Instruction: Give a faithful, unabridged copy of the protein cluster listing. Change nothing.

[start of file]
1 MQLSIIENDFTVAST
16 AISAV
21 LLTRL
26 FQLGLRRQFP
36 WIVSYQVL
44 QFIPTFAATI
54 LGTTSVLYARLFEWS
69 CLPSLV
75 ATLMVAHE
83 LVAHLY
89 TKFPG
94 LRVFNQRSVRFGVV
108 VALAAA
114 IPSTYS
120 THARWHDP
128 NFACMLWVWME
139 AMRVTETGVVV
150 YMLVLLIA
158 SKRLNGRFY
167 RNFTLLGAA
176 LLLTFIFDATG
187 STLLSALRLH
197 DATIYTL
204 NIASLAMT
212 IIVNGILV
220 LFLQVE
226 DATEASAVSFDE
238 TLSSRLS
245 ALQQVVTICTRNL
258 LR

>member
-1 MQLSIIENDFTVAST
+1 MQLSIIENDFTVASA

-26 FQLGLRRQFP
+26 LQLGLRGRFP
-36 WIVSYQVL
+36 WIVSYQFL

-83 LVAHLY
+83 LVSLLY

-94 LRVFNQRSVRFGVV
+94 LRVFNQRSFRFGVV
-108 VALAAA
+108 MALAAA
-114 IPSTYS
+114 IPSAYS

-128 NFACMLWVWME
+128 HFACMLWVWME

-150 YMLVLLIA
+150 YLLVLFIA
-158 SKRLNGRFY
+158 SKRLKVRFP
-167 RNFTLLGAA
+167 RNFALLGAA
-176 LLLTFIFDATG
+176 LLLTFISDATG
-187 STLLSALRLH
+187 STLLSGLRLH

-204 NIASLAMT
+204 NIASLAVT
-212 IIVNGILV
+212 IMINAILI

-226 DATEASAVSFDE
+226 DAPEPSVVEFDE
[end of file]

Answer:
1 MQLSIIENDFTVAST
16 AISAV
21 LLTRL
26 FQLGLRRQFP
36 WIVSYQVL
44 QFIPTFAATI
54 LGTTSVLYARLFEWS
69 CLPSLV
75 ATLMVAHE
83 LVAHLY
89 TKFPG
94 LRVFNQRSVRFGVV
108 VALAAA
114 IPSTYS
120 THARWHDP
128 NFACMLWVWME
139 AMRVTETGVVV
150 YMLVLLIA
158 SKRLNGRFY
167 RNFTLLGAA
176 LLLTFIFDATG
187 STLLSALRLH
197 DATIYTL
204 NIASLAMT
212 IIVNGILV
220 LFLQVE
226 DATEASAVSFDE
238 TLSSRLS
245 ALQQVVTICTRNL
258 LR

>member
-1 MQLSIIENDFTVAST
+1 MQLSIIENDFTVASA

-26 FQLGLRRQFP
+26 LQLGLRGRFP
-36 WIVSYQVL
+36 WIVSYQFL

-83 LVAHLY
+83 LVSLLY

-94 LRVFNQRSVRFGVV
+94 LRVFNQRSFRFGVV
-108 VALAAA
+108 MALAAA
-114 IPSTYS
+114 IPSAYS

-128 NFACMLWVWME
+128 HFACMLWVWME

-150 YMLVLLIA
+150 YLLVLFIA
-158 SKRLNGRFY
+158 SKRLKVRFP
-167 RNFTLLGAA
+167 RNFALLGAA
-176 LLLTFIFDATG
+176 LLLTFISDATG
-187 STLLSALRLH
+187 STLLSGLRLH

-204 NIASLAMT
+204 NIASLAVT
-212 IIVNGILV
+212 IMINAILI

-226 DATEASAVSFDE
+226 DAPEPSVVEFDE